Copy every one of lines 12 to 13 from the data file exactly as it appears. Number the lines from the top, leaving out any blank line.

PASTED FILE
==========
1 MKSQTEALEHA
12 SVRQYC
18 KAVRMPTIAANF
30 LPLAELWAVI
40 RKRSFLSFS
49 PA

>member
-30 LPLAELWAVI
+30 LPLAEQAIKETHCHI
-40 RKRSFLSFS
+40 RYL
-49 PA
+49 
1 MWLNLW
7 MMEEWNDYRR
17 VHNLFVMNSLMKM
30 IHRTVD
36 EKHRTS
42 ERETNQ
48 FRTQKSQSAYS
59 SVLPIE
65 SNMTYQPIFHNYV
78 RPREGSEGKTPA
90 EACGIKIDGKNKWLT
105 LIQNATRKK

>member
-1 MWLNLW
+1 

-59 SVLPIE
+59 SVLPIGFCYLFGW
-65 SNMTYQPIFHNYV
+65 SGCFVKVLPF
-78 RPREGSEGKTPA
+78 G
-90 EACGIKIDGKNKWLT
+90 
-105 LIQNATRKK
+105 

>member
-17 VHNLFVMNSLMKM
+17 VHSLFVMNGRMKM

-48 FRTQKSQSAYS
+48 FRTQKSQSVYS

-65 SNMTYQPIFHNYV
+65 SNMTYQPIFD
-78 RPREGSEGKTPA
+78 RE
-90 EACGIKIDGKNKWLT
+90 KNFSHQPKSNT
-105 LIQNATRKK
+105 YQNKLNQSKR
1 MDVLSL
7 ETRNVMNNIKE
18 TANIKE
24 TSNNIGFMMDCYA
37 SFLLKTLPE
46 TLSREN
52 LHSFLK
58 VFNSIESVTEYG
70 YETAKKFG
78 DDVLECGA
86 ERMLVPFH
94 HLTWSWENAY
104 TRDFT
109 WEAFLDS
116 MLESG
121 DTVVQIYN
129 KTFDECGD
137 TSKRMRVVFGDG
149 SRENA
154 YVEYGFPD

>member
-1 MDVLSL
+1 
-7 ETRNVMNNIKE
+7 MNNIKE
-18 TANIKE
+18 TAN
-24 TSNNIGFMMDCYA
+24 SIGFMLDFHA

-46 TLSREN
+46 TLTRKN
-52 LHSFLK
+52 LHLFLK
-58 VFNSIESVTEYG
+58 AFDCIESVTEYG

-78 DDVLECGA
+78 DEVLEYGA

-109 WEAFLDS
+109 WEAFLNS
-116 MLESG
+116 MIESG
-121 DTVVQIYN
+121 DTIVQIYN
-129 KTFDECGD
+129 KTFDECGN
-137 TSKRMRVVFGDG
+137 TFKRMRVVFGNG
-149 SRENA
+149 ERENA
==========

-49 PA
+49 